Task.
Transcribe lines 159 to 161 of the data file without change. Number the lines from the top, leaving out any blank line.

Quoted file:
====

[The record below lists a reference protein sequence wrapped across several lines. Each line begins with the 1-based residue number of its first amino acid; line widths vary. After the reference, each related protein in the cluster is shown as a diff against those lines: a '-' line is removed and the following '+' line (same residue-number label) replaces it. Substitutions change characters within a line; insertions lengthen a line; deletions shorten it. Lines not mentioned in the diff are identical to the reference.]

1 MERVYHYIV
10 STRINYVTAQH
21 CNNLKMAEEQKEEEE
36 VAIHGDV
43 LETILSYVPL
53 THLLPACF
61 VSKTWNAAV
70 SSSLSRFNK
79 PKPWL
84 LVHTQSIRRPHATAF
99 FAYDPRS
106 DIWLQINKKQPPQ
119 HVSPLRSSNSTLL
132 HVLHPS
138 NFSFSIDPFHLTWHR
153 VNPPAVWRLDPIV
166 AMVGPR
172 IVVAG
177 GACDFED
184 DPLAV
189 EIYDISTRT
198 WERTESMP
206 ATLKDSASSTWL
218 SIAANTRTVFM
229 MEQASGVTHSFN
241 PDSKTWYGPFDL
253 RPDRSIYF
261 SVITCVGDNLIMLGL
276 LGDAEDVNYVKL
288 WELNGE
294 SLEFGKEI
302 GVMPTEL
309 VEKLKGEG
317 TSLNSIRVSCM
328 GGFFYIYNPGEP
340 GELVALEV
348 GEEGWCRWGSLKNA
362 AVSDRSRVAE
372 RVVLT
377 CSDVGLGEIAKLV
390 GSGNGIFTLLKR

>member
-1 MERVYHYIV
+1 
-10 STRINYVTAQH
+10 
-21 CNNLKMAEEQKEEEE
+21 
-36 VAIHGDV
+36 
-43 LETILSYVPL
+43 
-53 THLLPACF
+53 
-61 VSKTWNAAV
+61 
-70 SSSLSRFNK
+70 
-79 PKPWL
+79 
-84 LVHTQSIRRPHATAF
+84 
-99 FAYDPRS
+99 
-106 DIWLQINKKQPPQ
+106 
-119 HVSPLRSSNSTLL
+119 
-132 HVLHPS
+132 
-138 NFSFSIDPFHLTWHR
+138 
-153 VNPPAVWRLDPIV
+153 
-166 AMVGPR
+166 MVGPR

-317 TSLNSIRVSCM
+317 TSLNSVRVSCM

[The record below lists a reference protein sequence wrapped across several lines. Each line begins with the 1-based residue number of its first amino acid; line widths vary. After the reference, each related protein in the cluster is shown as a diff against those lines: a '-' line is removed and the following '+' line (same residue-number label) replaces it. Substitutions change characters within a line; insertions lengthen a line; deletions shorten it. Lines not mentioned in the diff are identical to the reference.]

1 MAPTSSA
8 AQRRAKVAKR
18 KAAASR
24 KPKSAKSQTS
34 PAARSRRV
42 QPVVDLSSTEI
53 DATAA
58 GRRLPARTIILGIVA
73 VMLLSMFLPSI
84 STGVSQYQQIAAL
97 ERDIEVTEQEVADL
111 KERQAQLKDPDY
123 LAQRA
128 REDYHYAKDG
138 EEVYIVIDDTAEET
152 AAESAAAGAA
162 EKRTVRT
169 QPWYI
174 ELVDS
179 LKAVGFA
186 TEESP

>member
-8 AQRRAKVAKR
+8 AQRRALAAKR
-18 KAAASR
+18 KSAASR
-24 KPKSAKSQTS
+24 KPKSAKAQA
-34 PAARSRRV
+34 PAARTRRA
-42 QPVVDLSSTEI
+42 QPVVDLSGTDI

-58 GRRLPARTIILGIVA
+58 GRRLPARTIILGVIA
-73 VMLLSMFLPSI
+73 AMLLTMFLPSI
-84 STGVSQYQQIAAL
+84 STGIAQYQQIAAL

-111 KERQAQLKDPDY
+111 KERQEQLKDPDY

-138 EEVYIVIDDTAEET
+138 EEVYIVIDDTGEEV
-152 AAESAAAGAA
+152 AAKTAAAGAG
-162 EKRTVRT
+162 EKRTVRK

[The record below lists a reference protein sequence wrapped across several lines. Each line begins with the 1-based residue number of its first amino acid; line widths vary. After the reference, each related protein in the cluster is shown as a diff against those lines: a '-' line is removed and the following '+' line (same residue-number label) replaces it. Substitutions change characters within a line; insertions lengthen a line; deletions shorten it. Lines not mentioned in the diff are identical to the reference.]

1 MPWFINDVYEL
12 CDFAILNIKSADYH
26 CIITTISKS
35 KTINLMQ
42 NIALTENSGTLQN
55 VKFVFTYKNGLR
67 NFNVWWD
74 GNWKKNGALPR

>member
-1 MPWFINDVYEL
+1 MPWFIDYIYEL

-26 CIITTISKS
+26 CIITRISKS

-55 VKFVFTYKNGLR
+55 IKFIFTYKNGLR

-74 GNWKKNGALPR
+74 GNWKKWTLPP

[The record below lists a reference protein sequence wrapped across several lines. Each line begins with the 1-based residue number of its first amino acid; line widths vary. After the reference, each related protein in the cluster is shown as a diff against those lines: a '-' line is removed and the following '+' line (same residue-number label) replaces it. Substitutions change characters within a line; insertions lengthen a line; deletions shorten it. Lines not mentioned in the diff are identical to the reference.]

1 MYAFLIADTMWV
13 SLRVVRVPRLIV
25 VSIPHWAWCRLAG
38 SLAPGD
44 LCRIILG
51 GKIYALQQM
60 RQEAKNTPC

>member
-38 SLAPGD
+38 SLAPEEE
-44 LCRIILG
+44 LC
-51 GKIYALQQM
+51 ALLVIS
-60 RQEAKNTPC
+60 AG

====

+51 ALLVIS
-60 RQEAKNTPC
+60 AG